Wikipedia: Vehmic court (EN)

4. Konzerthaus

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Konzerthaus JosefLehmkuhl / CC-BY-SA-3.0

The Konzerthaus Dortmund in Dortmund's city centre was opened in September 2002. It is located in the Brückstraßenviertel at the intersection of Brückstraße and Ludwigstraße. The hall has 1550 seats, 900 of which can be used as a small hall, and is characterized by a modern steel and glass architecture. The founding director and one of the main initiators of the "Project Konzerthaus" was Ulrich Andreas Vogt. From 2006 to 14 September 2018, Benedikt Stampa was artistic director and managing director. Raphael von Hoensbroech followed him for the 2018/19 season.

Wikipedia: Konzerthaus Dortmund (DE)

5. Kaiser-Wilhelm-Denkmal

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The Sigiburg was a Saxon hillfort in Western Germany, overlooking the River Ruhr near its confluence with the River Lenne. The ruins of the later Hohensyburg castle now stand on the site, which is in Syburg, a neighbourhood in the Hörde district of Dortmund. Archaeological evidence suggests the site was occupied in the Neolithic era. The hillfort was raised ca. 700 by Westphalian Saxons. During the Saxon Wars, it was taken by the Franks under Charlemagne in 772, retaken by the Saxons in 774, and taken again and refortified by Charlemagne in 775.

Wikipedia: Sigiburg (EN)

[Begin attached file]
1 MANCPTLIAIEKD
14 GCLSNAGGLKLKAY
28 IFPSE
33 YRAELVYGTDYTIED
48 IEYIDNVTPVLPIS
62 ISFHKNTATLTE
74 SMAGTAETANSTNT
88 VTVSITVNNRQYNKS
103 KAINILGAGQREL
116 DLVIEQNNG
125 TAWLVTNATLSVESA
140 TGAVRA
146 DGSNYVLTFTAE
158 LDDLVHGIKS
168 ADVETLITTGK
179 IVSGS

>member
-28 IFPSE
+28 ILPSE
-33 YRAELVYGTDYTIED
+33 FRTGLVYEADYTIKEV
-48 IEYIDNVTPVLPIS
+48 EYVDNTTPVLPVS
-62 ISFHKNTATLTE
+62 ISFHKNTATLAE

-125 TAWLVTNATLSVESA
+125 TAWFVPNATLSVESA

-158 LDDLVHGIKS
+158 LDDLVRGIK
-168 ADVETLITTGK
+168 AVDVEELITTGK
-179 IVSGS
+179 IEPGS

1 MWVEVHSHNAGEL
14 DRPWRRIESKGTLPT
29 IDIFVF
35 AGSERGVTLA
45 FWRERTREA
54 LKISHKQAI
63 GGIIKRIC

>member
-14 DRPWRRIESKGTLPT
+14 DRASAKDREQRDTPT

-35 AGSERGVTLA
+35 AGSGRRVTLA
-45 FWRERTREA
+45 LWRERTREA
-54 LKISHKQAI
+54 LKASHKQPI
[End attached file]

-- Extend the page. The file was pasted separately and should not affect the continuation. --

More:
6. Gedenktafel für Maximilian Kolbe

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Maximilian Maria Kolbe was a Polish Catholic priest and Conventual Franciscan friar who volunteered to die in place of a man named Franciszek Gajowniczek in the German death camp of Auschwitz, located in German-occupied Poland during World War II. He had been active in promoting the veneration of the Immaculate Virgin Mary, founding and supervising the monastery of Niepokalanów near Warsaw, operating an amateur-radio station (SP3RN), and founding or running several other organizations and publications.

Wikipedia: Maximilian Kolbe (EN)

7. Gedenkstein Carl Kneebusch

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Karl Kneebusch was a German teacher and author of hiking literature about the Sauerland. His "Sauerlandführer", written in 1884 and continued by Hermann Großjohann and Hugo Kracht from 1907, experienced a total of 34 editions until 1974 under the subsidiary title "Führer durch das Sauerland, Siegerland, Wittgensteiner Land, Bergische und Oberbergische Land, Waldeck und das Gebiet der unteren Ruhr" and was printed more than 215,000 times.

Wikipedia: Karl Kneebusch (DE)

8. Westfalenpark